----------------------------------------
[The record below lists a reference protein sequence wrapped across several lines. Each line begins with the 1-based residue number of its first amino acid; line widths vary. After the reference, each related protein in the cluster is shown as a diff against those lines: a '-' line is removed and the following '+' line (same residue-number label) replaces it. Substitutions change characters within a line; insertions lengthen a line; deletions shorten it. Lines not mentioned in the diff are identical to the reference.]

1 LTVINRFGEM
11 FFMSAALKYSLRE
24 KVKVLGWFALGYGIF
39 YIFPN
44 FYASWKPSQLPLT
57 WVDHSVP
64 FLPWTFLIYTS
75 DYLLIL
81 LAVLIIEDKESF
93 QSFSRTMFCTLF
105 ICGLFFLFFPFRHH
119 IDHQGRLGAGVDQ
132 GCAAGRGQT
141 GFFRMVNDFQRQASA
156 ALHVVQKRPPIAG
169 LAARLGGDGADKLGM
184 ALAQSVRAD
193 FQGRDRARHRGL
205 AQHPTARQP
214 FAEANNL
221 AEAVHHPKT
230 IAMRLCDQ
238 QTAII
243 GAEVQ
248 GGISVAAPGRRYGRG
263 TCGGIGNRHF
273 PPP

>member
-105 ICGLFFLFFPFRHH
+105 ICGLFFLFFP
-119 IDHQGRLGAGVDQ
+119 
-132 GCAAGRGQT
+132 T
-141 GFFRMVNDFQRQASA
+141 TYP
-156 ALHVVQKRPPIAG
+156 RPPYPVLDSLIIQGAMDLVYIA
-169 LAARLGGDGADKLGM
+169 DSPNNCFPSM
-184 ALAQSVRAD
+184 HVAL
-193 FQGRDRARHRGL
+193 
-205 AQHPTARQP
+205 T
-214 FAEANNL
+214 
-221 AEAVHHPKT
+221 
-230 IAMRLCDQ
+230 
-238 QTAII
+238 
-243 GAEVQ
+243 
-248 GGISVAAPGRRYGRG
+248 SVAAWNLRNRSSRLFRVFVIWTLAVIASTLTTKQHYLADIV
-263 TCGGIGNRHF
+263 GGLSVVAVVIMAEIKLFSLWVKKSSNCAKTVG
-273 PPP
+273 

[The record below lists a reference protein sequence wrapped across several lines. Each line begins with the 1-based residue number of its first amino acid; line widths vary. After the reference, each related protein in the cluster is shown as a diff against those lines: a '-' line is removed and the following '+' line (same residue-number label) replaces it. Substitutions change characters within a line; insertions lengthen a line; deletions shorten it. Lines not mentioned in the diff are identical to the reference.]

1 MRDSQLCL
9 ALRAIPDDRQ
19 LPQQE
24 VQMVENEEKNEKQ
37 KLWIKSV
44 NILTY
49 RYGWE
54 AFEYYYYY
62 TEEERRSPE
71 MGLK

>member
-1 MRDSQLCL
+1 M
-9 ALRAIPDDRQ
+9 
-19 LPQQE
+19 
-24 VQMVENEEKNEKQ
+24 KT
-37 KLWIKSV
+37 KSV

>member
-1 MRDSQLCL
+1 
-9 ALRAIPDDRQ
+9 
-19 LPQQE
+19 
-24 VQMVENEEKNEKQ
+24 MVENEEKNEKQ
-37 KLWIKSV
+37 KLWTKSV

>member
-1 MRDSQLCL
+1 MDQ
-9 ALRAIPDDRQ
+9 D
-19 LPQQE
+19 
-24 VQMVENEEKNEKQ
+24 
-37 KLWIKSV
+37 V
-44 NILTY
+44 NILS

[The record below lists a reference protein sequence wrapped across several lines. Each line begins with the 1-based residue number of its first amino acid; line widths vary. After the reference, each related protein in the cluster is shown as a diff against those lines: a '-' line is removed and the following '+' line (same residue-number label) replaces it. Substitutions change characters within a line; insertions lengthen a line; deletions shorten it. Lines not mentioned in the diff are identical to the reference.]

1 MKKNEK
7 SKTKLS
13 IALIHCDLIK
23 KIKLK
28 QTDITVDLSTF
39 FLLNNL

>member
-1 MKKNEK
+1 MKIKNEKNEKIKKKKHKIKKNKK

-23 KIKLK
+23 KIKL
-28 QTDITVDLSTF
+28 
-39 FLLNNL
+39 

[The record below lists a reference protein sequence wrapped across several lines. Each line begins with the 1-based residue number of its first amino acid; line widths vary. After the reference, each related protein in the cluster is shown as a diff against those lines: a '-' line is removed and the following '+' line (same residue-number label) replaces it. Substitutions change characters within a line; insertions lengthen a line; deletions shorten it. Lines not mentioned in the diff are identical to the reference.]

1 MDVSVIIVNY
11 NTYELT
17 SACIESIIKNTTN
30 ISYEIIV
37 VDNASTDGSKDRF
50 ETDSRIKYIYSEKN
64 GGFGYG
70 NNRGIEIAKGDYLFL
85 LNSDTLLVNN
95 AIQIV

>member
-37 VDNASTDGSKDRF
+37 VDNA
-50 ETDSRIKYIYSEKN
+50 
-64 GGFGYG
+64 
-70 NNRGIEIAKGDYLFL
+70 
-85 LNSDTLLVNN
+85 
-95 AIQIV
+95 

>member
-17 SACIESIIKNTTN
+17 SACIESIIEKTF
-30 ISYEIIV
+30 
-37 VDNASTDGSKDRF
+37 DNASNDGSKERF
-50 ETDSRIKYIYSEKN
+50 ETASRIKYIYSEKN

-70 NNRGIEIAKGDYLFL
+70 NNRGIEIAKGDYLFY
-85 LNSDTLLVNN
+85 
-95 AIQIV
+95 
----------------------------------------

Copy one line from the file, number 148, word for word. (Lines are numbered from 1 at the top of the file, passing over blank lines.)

-95 AIQIV